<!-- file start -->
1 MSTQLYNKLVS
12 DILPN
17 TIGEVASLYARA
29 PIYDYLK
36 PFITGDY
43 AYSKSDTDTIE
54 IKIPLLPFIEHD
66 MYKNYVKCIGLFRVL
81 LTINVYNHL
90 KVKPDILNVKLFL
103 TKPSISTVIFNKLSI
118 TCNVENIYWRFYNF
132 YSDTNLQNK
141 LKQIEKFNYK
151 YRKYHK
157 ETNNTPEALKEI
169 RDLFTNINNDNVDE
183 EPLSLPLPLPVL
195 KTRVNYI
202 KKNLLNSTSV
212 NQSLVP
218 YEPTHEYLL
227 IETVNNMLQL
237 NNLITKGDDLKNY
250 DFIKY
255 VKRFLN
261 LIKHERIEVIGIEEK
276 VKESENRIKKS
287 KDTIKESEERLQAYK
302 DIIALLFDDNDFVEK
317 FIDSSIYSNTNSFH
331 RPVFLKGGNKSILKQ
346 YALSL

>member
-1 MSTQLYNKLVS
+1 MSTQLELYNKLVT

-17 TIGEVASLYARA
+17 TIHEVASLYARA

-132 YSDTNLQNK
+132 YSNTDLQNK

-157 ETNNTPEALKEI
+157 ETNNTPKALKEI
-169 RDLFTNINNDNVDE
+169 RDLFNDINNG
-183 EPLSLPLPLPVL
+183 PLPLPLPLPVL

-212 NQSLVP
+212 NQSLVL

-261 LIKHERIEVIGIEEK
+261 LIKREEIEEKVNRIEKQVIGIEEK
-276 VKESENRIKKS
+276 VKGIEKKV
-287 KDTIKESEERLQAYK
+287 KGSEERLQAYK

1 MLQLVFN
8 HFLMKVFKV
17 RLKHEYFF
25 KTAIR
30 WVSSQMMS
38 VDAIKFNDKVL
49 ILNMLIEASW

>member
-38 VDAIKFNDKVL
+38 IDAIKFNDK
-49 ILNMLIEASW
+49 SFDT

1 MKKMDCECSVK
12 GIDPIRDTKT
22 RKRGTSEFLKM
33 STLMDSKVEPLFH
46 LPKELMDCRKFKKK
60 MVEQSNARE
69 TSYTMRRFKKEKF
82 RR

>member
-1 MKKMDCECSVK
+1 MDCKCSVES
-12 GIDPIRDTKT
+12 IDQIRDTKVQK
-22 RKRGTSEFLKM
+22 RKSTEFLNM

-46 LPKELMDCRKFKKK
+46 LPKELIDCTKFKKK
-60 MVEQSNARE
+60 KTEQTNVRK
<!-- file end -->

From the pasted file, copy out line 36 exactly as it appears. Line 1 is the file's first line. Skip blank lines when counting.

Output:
+1 MSTQLELYNKLVT